From the defeat of the coup government in Bolivia, the election of Xiomara Castro in Honduras, and the rise of Andrés Manuel López Obrador in Mexico, to the historic election of Gustavo Petro in Colombia and the return of Lula in Brazil, left-leaning governments are changing the political landscape of Latin America. However, even more progressive parties and ruling coalitions have failed to rein in the violence of the resource extraction economy and the domineering power of international capital flowing through mining, drilling, and deforestation operations across the hemisphere. Indigenous and environmental activists from Ecuador to Bolivia say that today’s extractivist economy perpetuates the violence of colonial domination, and warn that things are only going to get worse over the course of the 21st century. 

In the latest installment of The Marc Steiner Show‘s special collaborative series with the North American Congress on Latin America (NACLA), we speak with a panel of Indigenous leaders, environmental activists, and scholars about how extractivism has come to dominate the politics and economics of Latin America, and what forms the anti-extractivist resistance is taking at the local and international level.

Patricia Gualinga is an Indigenous Kichwa leader and lifelong defender of the Amazon rainforest in her community of Sarayaku, Ecuador. 

Pablo Poveda is a radical economist who works at the Center for Studies of Labor and Agrarian Development (CEDLA), a non-profit think tank in La Paz, Bolivia.

Teresa A. Velásquez is an associate professor of anthropology at California State University, San Bernardino, and the author of Pachamama Politics: Campesino Water Defenders and the Anti-Mining Movement in Andean Ecuador

Studio Production: Kayla Rivara
Post-Production: Tom Lattanand, Bret Gustafson, Marc Steiner 
Audio Post-Production: Tom Lattanand
Translation by: Bret Gustasfson, Adriana Garriga-López, Maria Haro Sly
Voiceover Readers: Adriana Garriga-López, Rael Mora 

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For more in-depth coverage of Ecuador and Bolivia from NACLA, please visit


Marc Steiner:  Welcome to the Marc Steiner Show here on The Real News. I’m Marc Steiner, and it’s great to have you all with us. The Real News and the North American Congress on Latin America, known as NACLA, have launched a podcast series to probe the contemporary issues in Latin America that affect Latin America and the entire planet. In our opening segment, we saw the emergence of the pink tide in the early 2000s, with left-leaning presidents winning in Brazil, Bolivia, Ecuador, and Argentina. And now we’re in the midst of another pink tide. We saw Lula freed from prison, which we just talked about, coming back to power in Brazil, and then the election of young progressives like Gabriel Boric in Chile. In Mexico, Lopez Obrador. The amazing victory of the former revolutionary fighter, Gustavo Petro in Colombia, and the ongoing dominance of the socialist MAS party in Bolivia, first with the Indigenous Evo Morales and now with Luis Arce.

Now, despite the victories of the left, South America remains deeply divided, and the new governments of the left must address serious economic challenges that a legacy of imperialism and the intervention of the US over these last 120-plus years. And today it continues. The exploitation of natural resources created a dependence on what we now call “extractive economies.” Whether it’s mining for minerals, drilling for oil or gas, or destroying forests – Like the Amazon being turned into pastures for cattle, and fuels for soy that bring with it a total social environmental destruction, devastating many people in these countries and the environment around them – It threatens the entire planet.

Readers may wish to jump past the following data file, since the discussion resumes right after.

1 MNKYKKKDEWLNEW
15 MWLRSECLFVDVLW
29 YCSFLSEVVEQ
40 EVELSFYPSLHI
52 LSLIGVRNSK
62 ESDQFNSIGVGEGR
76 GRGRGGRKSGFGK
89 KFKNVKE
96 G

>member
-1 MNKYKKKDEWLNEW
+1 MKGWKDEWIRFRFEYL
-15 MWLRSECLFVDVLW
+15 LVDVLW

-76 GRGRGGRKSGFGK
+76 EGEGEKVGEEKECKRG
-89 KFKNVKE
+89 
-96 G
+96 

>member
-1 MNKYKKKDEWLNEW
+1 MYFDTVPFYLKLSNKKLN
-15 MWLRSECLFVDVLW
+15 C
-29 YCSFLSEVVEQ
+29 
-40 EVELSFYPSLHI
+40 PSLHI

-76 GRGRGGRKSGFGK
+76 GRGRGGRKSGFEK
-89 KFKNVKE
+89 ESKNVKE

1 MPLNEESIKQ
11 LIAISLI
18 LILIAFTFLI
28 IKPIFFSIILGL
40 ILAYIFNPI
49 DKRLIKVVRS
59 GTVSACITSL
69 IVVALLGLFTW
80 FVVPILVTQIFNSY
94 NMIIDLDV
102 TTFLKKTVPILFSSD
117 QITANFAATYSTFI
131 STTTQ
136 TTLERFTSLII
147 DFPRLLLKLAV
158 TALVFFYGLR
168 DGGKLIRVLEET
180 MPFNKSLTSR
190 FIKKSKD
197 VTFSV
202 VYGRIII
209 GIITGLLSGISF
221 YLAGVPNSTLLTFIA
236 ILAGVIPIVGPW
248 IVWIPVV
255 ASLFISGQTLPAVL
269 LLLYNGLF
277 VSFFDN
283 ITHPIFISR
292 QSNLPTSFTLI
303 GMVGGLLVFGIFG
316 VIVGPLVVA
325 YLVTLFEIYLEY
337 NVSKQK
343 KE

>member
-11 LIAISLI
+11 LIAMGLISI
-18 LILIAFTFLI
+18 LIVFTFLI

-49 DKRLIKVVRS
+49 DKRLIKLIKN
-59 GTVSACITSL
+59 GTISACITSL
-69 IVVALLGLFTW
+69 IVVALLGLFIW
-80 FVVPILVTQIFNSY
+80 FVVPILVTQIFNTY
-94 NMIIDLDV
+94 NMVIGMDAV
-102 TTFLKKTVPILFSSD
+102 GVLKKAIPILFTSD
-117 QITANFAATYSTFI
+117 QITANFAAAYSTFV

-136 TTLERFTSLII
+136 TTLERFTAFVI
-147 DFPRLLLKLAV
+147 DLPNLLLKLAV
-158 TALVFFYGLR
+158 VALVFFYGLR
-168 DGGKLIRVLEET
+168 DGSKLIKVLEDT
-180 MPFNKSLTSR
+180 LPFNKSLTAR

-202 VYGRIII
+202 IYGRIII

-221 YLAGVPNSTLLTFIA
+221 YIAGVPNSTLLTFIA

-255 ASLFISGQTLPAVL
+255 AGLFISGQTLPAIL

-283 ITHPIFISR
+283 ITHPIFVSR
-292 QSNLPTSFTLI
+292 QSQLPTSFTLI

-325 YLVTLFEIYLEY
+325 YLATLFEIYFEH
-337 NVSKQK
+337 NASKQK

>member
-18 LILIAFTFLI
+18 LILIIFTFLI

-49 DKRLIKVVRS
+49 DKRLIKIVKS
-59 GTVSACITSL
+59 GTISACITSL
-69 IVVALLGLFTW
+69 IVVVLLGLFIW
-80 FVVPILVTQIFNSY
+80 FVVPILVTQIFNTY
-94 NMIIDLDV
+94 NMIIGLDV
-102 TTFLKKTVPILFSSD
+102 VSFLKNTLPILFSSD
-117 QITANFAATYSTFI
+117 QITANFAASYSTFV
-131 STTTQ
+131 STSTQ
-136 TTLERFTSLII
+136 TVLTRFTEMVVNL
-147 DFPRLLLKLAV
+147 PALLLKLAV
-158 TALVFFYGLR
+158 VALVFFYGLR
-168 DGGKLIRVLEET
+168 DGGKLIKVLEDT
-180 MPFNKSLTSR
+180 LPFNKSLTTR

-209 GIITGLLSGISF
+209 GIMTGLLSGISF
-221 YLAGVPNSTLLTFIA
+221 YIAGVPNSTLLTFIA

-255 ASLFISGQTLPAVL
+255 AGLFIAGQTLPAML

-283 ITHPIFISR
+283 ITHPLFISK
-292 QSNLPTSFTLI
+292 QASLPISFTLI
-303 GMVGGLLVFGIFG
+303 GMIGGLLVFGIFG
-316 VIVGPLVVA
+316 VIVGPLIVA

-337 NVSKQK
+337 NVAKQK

These resources extracted from the earth are usually exported without any processing. So when global prices are high, things can look pretty good, but if the price of commodities drop, economies can go into a tailspin like what happened in Venezuela when the price of oil plummeted. So the effect of extractionism and extraction is really far-reaching. Mines produce toxic waste, contaminating water supplies. Oil and gas do the exact same thing, and they don’t even create any widespread employment. Deforestation exacerbates climate change, creates inequality that pushes small farmers off their land. On top of that, extractive industries create social conflicts that are often experienced most severely by women, who are marginalized from their labor opportunities that do exist, and also at the moment, as always, have to confront sexual violence. 

So how is the second wave of left and progressive governments confronting their dependence on extractivism? How does that affect the economies? Can they change the dynamic and obtain control? Can they avoid the negative environmental and social impacts? And how are the social movements and activists responding to all of this? What are the alternatives, if any, and what would a real progressive government look like?

Well, that’s what we’re going to explore today. And to help us wrestle all of this, my co-host is Brett Gustafson. He’s co-executive editor of NACLA. He’s a political anthropologist, professor of Sociocultural Anthropology at Washington University in St. Louis. And his latest book is Bolivia in the Age of Gas, that traces the struggles of natural gas in Bolivia under the 14 years of Evo Morales. And he’s done extensive work with Indigenous people in Bolivia as well. So welcome, Bret, great to have you with us.

Bret Gustafson:  Thank you, Marc. It’s great to be here. I’ll introduce our guests today. We’re very happy to have guests from Ecuador and Bolivia with us. In Ecuador, the left-leaning president, Raphael Correa, led the country for a decade. While many celebrated his efforts to redistribute wealth, he also expanded mining and oil activities, and he often attacked and criticized, even criminalized, the environmentalists and Indigenous organizations who questioned these activities. And now the country has shifted back to the right with a new president.